Former World and Australian champions were on show as the Sand Dancers took to the beach track at the 2020 NSW Masters Surf Life Saving Championships at Swansea Belmont this week.
In the men’s events, former two-time Australian Open Beach Sprint champion, Ocean Beach’s Darren Peters won the hotly contested 55-59 Beach Sprint, in a field which included his brother former Open Sprint champion Warren, along with Steve Hoy a former Open Beach Sprint medalist.
Open Beach Sprinter, Michael Kember, won the 30-34 Beach Sprint and the Beach Flags double in his first outing at a NSW Masters Championships.
Queenscliff’s Michael Gedz, a former four-time Australian Open Beach Relay champion, took out the 50-54 Yrs Sprint, Flags and the 200 Yrs Beach Relay with Ross Collins, Steve Hoy and Steve Nelson.
This is the 11th year in a row he has achieved the treble in his age group. Along with his 35 Australian gold medals, this is an outstanding achievement from an incredible athlete.
In the female divisions, Mollymook’s three-time Open Female Beach Sprint winner Ashley Smart (formerly Cheney) returned with Armelie Muller, Tegan Davies and Sue Keough to win the 140 Yrs Relay, 14 years after they last won the Australian Open Beach Relay together.
From the Illawarra, World and Australian champ, Davina Strauss from Coledale, won the 40-44 Yrs Sprint and Flags double.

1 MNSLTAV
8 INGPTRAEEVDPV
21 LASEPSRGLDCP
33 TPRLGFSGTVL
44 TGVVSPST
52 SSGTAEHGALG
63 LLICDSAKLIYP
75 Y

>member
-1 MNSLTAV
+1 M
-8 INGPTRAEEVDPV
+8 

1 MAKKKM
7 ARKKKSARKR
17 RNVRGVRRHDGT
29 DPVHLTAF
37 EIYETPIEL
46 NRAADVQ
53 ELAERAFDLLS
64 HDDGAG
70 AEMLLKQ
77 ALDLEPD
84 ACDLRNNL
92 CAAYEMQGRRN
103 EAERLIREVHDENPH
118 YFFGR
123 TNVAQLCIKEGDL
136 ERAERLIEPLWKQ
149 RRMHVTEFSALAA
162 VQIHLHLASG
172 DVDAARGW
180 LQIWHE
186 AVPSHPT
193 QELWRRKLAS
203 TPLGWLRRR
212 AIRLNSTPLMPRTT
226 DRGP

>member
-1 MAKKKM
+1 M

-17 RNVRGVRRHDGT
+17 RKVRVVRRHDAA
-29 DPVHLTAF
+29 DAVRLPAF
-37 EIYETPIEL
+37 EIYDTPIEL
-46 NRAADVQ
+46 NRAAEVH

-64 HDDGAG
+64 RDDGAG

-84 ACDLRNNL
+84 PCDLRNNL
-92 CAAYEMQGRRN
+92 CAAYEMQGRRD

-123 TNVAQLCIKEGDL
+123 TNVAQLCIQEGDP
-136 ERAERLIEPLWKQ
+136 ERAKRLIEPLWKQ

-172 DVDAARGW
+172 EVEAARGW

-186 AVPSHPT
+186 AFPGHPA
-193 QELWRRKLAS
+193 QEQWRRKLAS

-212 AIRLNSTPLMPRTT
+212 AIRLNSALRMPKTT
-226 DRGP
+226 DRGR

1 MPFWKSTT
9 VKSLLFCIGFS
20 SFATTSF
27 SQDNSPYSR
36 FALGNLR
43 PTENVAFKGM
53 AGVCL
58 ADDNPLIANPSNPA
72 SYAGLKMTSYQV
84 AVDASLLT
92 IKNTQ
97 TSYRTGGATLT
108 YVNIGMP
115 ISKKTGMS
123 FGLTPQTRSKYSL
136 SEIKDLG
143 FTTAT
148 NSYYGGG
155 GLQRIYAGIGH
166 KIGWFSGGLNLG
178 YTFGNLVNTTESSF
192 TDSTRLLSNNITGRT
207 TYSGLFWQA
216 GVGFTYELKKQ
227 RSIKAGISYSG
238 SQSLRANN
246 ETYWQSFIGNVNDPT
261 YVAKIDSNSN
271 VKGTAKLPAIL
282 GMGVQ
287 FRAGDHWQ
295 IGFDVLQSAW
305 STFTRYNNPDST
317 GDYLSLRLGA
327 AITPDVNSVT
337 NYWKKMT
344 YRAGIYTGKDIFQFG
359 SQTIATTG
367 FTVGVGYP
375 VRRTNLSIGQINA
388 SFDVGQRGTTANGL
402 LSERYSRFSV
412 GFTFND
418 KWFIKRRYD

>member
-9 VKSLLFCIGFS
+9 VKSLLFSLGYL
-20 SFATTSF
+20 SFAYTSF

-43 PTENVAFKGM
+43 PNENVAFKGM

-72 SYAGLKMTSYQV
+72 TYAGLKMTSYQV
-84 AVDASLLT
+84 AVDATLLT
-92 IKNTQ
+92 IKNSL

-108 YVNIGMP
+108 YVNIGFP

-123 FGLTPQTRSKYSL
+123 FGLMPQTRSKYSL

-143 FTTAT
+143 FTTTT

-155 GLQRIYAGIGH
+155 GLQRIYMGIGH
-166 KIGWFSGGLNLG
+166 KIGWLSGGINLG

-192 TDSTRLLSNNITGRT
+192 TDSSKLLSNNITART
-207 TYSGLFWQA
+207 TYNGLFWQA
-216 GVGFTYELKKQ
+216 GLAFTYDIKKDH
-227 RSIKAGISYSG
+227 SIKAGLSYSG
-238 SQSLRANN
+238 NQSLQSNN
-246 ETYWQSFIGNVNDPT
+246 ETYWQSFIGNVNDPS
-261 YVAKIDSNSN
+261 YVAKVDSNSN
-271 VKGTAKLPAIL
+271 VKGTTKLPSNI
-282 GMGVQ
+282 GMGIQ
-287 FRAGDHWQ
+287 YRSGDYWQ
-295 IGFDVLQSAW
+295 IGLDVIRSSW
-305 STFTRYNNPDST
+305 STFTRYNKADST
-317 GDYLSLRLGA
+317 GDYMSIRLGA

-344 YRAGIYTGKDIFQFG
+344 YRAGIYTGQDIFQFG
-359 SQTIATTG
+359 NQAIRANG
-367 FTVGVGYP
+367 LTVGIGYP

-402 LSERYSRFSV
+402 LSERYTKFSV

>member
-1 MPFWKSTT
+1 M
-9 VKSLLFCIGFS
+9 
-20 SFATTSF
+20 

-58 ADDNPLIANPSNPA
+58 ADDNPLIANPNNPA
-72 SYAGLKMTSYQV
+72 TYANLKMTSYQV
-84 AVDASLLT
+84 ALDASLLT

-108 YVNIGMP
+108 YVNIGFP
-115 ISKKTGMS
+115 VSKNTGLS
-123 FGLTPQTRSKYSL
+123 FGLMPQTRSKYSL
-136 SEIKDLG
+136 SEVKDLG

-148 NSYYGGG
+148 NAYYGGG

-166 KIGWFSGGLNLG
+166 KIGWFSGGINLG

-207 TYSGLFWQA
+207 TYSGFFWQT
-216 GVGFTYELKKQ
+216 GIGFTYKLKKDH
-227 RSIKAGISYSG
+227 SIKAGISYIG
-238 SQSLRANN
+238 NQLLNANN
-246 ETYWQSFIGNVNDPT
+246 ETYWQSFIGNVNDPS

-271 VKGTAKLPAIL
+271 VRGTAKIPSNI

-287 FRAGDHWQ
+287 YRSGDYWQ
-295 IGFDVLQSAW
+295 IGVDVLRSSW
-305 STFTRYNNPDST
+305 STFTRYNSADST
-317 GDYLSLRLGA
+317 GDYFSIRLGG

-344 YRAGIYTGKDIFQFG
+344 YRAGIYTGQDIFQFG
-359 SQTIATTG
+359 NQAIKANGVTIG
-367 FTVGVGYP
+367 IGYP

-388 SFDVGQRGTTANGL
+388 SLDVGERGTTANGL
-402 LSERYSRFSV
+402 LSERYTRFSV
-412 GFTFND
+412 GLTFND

Dixon Park’s Lisa Wright took gold in the 30-34 Yrs Sprint and Flags double with ease.
The team from Queenscliff were very strong on the beach as always, winning a total of 11 gold medals, including the women’s 200 Yrs relay team of Merrilee Lineger, Annabel Nelson, Kelly Mcfadden and Kylie Stewart. Queensie also won both the men’s and women’s 230 Yrs Beach Relays.
Queenscliff’s Helen Molloy was on fire in the 65-69 division, with gold in the Beach Flags, silver in the Beach Sprint and 1Km Beach Run and was part of the winning 230 Yrs Beach Relay team. She enjoys staying fit and healthy by competing in Masters events, however says it get harder to jump up in the Flags the older you get.
“I'm 66 and for 12 years I've been coming to State Champs and it's the camaraderie that keeps bringing me back. Runners don't get wet, that's why I love the beach events. It's great, coming back to Swansea.
“I run four times a week, train twice a week and do exercise bike twice a week and I'm still patrolling at Queenscliff beach. I'm going to keep coming back to State Champs until my body gives up.
“My great-nephews have started coming down to Queenscliff from Leichardt to Nippers and it's great. Our Masters runners are involved with coaching the Nippers and we love it,” said Helen.
In the Masters Surf Boat events there was plenty of carnage in the challenging conditions.
In the youngest age division, Queenscliff won gold in the 120 Yrs Male Surf Boat and the legendary Long Reef Vets bookended as the oldest competitors, taking out the 260 Yrs division.
The virtually unbeatable Batemans Bay Phoenix did exactly that – to rise from the ashes of the recent bushfires which devastated their small community and from recent injuries to claim the 180 Yrs Female Surf Boat, while the all-female (including the sweep Bec Hamilton) Sth Maroubra crew narrowly beat the Warriewood Rustys across the line for gold in the 200 Yrs division.
In the largest Masters division of the championships, the 200 Yrs Male Surf Boat, the Bilgola Older crew came across the line first with Nth Cronulla Vets in second place.
With Masters competition wrapped up for another year, the Opens have taken centre stage with events running through to Sunday’s finals action.
Friday 6 March 2020